7. Just seems for the sake of Evangelism, there is much more to lose than to gain in joining together across these religion boundaries.

    Dr. Wittmer you’ll understand when I say,
    “We already lost the term “Catholic Church” to Rome, and so it seems that we Protestants are loosing the term “Evangelical” as well. Maybe we already did?

  8. Adam F.

    For anyone reading this –
    I’d like to go on record and say, I don’t think Catholicism is a cult.

  9. Adam, are you a protestant? or even an evangelical? postmodernist? “I don’t think Catholicism is a cult.” Then please tell me what it is? Is it a religion preaching the true Gospel? The Truth of Jesus Christ? Salvation through Jesus Christ?

    Does not Catholicism practice strange or sinister theology, promising their people grace through something other than Jesus Christ alone?

    If any Religion/practicing faith provides a means of Salvation other then Faith, Grace, and Christ Alone, it is a cult. For there is only one way to the Father, and that is Christ alone.

    Any promise of any other means, any other back door, any other indulgence to gain forgiveness is a promise of a false salvation. Any organization that practices a false salvation can only equal cult, IF you believe that Jesus Christ is the only way to the Father and Salvation.

    However in the above statements there are so many presuppositions that I would never expect you to believe. Namely, because if you have enough gull to actually defend Catholicism or stick up for it, who knows what else you would allow. I’d start by asking yourself if you believe there is absolute Truth? If so who it is and what did he say regarding His Word.

  10. Kyle B

    You do know that if you are a Protestant the Roman Catholic Church has anathematized you, right? RCC excommunicated herself from Biblical Christianity with Troy’s declarations. If you’re not familiar with them I suggest you go read them.

  11. Adam F.

    Kyle B – What are Troy’s declarations? Where can I find them? My internet searches are not yielding helpful results. Thanks,

  12. Adam F.

    Oh, the council at Trent — I see why parts of that would make you uncomfortable. I guess they were taking James pretty seriously.

  13. Jonathan Shelley

    Michael and Kyle:

    I would recommend that you bring your arguments into at least the 20th century, if not the 21st century with Benedict’s attempts at reconciliation. The RCC has undergone some radical and significant changes in practice since Trent. You might also find your arguments more effective if you point to particular dogmatic statements rather than blanket statements such as they “do not believe upon Christ alone, Faith alone, nor Grace alone.” I’d be curious to see a single official RCC doctrinal formulation that denies these, or any other, core doctrines of the Christian faith. The problem is not that the RCC denies the Gospel of Jesus Christ but that they add things to it that Protestants find unnecessary. This is not to deny the seriousness of the doctrinal distinctions between the RCC, Eastern Orthodoxy, and the various Protestant movements, but it is to highlight that we share far too many core doctrinal beliefs to merely dismiss one another as apostate based on misconstruals and caricatures.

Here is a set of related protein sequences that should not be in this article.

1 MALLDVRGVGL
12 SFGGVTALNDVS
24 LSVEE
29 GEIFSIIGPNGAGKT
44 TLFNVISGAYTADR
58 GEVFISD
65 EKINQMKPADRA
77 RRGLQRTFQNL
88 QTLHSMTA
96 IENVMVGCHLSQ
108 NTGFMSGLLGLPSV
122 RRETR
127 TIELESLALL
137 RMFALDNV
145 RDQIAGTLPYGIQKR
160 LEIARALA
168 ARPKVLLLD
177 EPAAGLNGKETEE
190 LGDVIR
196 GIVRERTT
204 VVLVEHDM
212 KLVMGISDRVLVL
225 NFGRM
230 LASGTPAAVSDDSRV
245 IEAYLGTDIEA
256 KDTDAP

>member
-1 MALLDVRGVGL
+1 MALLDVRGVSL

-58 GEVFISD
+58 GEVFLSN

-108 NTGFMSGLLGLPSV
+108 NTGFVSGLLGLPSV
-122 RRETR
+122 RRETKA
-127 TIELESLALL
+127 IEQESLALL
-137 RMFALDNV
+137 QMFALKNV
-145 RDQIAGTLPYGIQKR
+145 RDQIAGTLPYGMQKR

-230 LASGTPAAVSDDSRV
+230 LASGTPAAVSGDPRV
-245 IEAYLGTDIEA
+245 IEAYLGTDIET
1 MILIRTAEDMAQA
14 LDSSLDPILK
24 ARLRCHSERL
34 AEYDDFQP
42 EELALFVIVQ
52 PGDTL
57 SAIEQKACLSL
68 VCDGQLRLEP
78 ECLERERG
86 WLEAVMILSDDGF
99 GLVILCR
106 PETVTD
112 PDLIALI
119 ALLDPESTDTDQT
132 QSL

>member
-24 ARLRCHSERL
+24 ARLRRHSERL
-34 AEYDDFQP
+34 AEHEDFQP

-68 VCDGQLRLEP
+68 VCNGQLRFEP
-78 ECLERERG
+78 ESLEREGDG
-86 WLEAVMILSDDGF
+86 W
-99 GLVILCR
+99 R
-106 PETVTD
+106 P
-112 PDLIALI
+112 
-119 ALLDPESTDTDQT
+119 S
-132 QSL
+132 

Furthermore, since all three groups affirm the Manhatten Project for the same reason – the clear teaching of God’s Word as revealed in Scripture and taught by the Church throughout the centuries, why would we not want to stand together as a show of unity? Didn’t Jesus tell his disciples – when they complained about others performing miracles in Christ’s name – that whoever is not against us is for us? Didn’t Jesus pray for unity among his followers? Didn’t Paul admonish the Romans to accept the weaker brothers in their errors so that they may be strengthened and corrected? Certainly not every Orthodox and Catholic parishoner is a believer, just like not every person who attends a Protestant church is a believer, but neither can you dismiss both groups entirely. Both Orthodox and Catholics place themselves under the authority of Scripture and look to Christ for salvation as an act of God’s gracious mercy. If that does not make them brothers and sisters in Christ, what does?

  14. Layman Speaks


    As far as I know the RCC has never rescinded the following from the Council of Trent;